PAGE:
The Nobel Prize in Literature 1995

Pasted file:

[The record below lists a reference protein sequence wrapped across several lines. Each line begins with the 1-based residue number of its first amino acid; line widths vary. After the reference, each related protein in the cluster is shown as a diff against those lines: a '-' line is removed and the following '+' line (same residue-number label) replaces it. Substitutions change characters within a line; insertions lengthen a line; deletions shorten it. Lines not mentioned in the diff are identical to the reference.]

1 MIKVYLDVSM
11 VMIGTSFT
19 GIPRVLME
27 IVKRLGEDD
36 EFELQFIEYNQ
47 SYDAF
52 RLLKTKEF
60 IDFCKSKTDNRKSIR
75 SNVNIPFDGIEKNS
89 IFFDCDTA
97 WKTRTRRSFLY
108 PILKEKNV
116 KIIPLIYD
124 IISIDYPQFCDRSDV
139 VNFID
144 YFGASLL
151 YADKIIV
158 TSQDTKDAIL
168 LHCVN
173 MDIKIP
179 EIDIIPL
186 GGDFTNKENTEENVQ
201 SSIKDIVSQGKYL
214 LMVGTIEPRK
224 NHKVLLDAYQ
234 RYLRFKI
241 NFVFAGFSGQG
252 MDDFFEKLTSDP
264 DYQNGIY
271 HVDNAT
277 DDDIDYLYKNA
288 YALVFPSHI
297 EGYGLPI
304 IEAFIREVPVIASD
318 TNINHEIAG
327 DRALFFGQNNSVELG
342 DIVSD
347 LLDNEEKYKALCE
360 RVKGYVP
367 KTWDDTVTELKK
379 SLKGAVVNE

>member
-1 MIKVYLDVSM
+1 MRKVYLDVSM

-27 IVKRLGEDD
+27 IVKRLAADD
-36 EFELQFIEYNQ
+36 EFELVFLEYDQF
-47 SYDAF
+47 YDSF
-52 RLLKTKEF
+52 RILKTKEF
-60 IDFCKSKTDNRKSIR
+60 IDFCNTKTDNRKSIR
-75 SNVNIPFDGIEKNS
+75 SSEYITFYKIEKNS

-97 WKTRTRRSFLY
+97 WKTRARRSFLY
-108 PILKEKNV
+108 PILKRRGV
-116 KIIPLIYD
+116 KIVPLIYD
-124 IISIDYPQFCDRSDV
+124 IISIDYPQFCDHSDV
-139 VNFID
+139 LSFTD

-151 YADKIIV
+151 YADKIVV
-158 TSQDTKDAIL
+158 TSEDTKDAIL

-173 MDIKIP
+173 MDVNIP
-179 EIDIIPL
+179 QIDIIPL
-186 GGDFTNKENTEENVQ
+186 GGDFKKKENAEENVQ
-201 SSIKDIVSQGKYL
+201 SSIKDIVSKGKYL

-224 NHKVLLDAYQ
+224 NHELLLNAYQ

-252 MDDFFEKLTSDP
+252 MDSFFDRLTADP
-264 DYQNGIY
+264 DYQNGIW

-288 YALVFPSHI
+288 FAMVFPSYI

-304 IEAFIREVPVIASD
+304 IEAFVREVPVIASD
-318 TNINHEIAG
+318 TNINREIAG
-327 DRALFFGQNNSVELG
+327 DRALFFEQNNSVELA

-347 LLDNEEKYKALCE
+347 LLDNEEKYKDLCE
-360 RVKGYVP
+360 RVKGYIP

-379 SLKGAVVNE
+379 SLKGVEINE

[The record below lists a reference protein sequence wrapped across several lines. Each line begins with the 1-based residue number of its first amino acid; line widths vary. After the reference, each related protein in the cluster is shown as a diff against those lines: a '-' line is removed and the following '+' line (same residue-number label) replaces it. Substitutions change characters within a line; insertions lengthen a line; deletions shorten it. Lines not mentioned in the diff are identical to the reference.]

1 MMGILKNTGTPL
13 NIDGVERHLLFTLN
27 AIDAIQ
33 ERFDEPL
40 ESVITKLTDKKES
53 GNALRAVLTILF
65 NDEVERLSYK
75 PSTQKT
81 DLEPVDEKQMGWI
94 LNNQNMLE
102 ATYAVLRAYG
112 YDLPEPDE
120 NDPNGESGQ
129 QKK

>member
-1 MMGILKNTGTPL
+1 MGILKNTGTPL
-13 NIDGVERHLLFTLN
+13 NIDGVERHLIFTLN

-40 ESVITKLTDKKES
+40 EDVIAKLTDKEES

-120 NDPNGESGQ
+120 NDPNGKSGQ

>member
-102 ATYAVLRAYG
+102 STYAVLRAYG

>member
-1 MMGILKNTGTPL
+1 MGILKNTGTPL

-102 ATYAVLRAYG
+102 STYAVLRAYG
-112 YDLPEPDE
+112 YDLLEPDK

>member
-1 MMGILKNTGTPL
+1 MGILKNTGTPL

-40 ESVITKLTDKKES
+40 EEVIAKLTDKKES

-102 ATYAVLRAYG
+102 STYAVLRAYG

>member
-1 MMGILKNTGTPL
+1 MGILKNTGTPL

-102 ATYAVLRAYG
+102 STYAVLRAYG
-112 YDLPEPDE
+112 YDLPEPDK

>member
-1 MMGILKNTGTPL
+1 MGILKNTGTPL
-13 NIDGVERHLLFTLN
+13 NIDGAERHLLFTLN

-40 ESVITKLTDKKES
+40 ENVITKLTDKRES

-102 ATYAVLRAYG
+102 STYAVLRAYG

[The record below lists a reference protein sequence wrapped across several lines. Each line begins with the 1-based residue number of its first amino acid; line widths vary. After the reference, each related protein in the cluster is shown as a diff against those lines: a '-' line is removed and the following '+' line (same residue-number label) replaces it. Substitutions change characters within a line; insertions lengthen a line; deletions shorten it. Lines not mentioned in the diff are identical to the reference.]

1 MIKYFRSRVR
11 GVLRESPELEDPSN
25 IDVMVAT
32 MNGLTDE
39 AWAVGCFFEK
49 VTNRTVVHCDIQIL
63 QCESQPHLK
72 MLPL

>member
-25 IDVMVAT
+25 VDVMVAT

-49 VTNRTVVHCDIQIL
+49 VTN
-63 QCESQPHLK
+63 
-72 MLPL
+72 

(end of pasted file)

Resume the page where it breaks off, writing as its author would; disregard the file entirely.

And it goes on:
Seamus Heaney was born in April 1939, the eldest member of a family which would eventually contain nine children. His father owned and worked a small farm of some fifty acres in County Derry in Northern Ireland, but the father's real commitment was to cattle-dealing. There was something very congenial to Patrick Heaney about the cattle-dealer's way of life to which he was introduced by the uncles who had cared for him after the early death of his own parents. The poet's mother came from a family called McCann whose connections were more with the modern world than with the traditional rural economy; her uncles and relations were employed in the local linen mill and an aunt had worked "in service" to the mill owners' family. The poet has commented on the fact that his parentage thus contains both the Ireland of the cattle-herding Gaelic past and the Ulster of the Industrial Revolution; indeed, he considers this to have been a significant tension in his background, something which corresponds to another inner tension also inherited from his parents, namely that between speech and silence. His father was notably sparing of talk and his mother notably ready to speak out, a circumstance which Seamus Heaney believes to have been fundamental to the "quarrel with himself out of which his poetry arises.